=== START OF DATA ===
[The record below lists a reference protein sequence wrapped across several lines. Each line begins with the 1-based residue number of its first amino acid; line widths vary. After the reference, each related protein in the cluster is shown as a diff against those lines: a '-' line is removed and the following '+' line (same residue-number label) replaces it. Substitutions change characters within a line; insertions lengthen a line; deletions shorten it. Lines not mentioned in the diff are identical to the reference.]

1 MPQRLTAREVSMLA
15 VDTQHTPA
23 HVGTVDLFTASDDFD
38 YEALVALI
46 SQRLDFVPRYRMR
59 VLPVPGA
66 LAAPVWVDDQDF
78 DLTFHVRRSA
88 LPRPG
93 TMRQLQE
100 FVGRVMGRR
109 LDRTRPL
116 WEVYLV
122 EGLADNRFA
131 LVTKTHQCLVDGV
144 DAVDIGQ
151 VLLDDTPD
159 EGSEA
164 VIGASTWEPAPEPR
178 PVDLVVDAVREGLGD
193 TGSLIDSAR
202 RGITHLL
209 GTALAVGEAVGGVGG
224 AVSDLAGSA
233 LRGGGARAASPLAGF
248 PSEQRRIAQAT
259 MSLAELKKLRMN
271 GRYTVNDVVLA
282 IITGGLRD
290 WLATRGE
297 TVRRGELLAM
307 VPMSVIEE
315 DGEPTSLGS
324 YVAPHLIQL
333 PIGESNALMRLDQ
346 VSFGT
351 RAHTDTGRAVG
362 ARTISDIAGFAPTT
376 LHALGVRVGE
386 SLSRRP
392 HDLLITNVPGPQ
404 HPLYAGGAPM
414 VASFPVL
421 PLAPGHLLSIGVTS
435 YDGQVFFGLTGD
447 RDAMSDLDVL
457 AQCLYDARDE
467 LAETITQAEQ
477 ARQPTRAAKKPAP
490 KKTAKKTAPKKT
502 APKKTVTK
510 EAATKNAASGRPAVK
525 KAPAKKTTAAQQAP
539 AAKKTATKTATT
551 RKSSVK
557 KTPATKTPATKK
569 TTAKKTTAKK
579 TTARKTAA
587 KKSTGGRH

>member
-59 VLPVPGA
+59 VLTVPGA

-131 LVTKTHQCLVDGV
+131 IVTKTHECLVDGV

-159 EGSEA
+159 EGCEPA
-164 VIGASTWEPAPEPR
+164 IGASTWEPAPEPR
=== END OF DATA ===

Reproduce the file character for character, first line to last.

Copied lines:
[The record below lists a reference protein sequence wrapped across several lines. Each line begins with the 1-based residue number of its first amino acid; line widths vary. After the reference, each related protein in the cluster is shown as a diff against those lines: a '-' line is removed and the following '+' line (same residue-number label) replaces it. Substitutions change characters within a line; insertions lengthen a line; deletions shorten it. Lines not mentioned in the diff are identical to the reference.]

1 MPQRLTAREVSMLA
15 VDTQHTPA
23 HVGTVDLFTASDDFD
38 YEALVALI
46 SQRLDFVPRYRMR
59 VLPVPGA
66 LAAPVWVDDQDF
78 DLTFHVRRSA
88 LPRPG
93 TMRQLQE
100 FVGRVMGRR
109 LDRTRPL
116 WEVYLV
122 EGLADNRFA
131 LVTKTHQCLVDGV
144 DAVDIGQ
151 VLLDDTPD
159 EGSEA
164 VIGASTWEPAPEPR
178 PVDLVVDAVREGLGD
193 TGSLIDSAR
202 RGITHLL
209 GTALAVGEAVGGVGG
224 AVSDLAGSA
233 LRGGGARAASPLAGF
248 PSEQRRIAQAT
259 MSLAELKKLRMN
271 GRYTVNDVVLA
282 IITGGLRD
290 WLATRGE
297 TVRRGELLAM
307 VPMSVIEE
315 DGEPTSLGS
324 YVAPHLIQL
333 PIGESNALMRLDQ
346 VSFGT
351 RAHTDTGRAVG
362 ARTISDIAGFAPTT
376 LHALGVRVGE
386 SLSRRP
392 HDLLITNVPGPQ
404 HPLYAGGAPM
414 VASFPVL
421 PLAPGHLLSIGVTS
435 YDGQVFFGLTGD
447 RDAMSDLDVL
457 AQCLYDARDE
467 LAETITQAEQ
477 ARQPTRAAKKPAP
490 KKTAKKTAPKKT
502 APKKTVTK
510 EAATKNAASGRPAVK
525 KAPAKKTTAAQQAP
539 AAKKTATKTATT
551 RKSSVK
557 KTPATKTPATKK
569 TTAKKTTAKK
579 TTARKTAA
587 KKSTGGRH

>member
-59 VLPVPGA
+59 VLTVPGA

-131 LVTKTHQCLVDGV
+131 IVTKTHECLVDGV

-159 EGSEA
+159 EGCEPA
-164 VIGASTWEPAPEPR
+164 IGASTWEPAPEPR